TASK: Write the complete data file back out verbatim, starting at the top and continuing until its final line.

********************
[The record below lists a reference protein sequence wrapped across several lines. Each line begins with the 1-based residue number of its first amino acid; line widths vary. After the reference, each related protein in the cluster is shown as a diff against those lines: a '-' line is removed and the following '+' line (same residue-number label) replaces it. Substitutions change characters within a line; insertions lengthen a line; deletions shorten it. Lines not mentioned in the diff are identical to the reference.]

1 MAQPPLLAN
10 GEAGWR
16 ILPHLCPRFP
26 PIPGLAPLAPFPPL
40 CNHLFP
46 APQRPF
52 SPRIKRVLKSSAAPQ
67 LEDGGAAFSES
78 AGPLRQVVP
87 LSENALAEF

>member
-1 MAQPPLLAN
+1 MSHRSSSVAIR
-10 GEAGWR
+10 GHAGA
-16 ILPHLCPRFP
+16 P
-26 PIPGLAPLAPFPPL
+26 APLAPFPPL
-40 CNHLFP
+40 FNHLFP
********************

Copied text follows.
[The record below lists a reference protein sequence wrapped across several lines. Each line begins with the 1-based residue number of its first amino acid; line widths vary. After the reference, each related protein in the cluster is shown as a diff against those lines: a '-' line is removed and the following '+' line (same residue-number label) replaces it. Substitutions change characters within a line; insertions lengthen a line; deletions shorten it. Lines not mentioned in the diff are identical to the reference.]

1 MAQPPLLAN
10 GEAGWR
16 ILPHLCPRFP
26 PIPGLAPLAPFPPL
40 CNHLFP
46 APQRPF
52 SPRIKRVLKSSAAPQ
67 LEDGGAAFSES
78 AGPLRQVVP
87 LSENALAEF

>member
-1 MAQPPLLAN
+1 MSHRSSSVAIR
-10 GEAGWR
+10 GHAGA
-16 ILPHLCPRFP
+16 P
-26 PIPGLAPLAPFPPL
+26 APLAPFPPL
-40 CNHLFP
+40 FNHLFP